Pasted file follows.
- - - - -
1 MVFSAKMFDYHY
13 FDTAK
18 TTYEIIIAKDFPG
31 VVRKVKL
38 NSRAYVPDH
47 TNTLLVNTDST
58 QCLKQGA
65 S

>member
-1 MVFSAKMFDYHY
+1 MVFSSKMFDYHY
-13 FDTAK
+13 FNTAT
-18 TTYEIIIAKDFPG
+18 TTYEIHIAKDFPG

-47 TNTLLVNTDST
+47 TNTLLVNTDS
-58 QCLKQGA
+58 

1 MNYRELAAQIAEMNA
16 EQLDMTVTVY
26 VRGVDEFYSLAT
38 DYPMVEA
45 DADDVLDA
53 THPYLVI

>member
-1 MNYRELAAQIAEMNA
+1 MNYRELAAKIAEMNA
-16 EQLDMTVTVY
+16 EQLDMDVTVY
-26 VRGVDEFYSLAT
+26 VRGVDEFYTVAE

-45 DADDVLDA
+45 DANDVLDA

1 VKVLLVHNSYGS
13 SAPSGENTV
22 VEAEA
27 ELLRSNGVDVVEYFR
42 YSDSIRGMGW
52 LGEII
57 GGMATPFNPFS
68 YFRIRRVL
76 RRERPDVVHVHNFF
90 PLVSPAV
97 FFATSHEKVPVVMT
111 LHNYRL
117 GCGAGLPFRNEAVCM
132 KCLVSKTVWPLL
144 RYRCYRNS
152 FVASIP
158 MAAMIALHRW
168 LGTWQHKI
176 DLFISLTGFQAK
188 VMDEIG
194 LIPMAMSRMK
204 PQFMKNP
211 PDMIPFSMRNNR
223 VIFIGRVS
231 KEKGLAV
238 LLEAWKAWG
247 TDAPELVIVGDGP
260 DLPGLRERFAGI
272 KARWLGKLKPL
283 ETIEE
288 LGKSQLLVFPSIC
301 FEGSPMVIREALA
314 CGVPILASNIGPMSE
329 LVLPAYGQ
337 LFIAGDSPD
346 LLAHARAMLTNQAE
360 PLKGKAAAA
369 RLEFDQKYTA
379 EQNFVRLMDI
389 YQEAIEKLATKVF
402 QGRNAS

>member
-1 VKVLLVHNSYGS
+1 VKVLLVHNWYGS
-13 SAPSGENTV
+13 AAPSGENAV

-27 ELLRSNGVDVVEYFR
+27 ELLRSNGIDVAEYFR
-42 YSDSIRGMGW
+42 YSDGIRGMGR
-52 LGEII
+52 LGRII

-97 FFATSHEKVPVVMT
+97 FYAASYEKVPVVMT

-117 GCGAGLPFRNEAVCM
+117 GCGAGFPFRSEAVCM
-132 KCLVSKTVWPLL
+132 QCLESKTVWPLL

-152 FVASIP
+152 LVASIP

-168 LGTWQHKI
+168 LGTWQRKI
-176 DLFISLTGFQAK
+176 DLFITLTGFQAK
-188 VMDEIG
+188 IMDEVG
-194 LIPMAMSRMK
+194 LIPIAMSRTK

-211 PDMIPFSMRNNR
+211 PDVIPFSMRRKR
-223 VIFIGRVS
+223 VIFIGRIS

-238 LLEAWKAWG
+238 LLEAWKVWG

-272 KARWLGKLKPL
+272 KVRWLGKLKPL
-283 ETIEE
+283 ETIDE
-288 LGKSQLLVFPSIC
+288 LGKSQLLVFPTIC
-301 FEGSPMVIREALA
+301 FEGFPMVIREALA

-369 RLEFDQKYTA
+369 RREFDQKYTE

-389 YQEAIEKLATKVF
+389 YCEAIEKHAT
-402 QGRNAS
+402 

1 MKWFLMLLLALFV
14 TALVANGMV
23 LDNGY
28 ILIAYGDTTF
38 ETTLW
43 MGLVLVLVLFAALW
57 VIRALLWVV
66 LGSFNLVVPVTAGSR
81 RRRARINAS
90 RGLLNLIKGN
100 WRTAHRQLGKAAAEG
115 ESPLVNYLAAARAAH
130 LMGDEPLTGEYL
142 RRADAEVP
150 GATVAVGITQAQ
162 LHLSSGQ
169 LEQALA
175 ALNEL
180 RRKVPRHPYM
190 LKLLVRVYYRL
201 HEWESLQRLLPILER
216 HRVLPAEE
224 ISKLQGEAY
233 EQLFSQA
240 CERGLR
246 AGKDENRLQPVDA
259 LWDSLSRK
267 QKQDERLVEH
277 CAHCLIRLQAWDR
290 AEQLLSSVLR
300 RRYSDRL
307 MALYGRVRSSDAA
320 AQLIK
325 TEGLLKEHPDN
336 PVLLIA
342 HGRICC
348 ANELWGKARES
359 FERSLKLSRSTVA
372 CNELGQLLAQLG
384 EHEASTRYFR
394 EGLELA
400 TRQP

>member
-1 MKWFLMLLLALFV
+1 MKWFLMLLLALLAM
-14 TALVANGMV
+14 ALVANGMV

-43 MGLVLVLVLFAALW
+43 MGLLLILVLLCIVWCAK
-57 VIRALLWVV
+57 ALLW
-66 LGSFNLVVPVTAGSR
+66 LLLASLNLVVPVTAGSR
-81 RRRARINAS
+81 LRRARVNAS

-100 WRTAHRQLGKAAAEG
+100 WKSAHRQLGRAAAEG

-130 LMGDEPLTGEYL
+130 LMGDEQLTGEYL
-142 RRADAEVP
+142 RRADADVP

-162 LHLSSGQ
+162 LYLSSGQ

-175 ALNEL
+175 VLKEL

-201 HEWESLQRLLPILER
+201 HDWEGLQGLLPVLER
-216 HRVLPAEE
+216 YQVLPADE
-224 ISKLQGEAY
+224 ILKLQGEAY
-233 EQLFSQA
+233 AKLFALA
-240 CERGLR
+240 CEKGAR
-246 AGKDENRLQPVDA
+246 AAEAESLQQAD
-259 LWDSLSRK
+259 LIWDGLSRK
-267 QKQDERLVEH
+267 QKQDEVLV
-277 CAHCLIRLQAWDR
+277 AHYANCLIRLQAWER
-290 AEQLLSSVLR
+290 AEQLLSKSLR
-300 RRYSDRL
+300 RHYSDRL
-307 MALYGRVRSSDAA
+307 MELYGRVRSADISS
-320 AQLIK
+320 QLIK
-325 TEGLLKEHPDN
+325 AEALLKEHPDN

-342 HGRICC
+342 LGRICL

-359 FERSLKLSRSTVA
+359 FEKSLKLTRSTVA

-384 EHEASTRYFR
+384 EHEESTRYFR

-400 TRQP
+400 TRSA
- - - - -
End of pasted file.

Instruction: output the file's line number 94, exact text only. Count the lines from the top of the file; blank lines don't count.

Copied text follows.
+152 LVASIP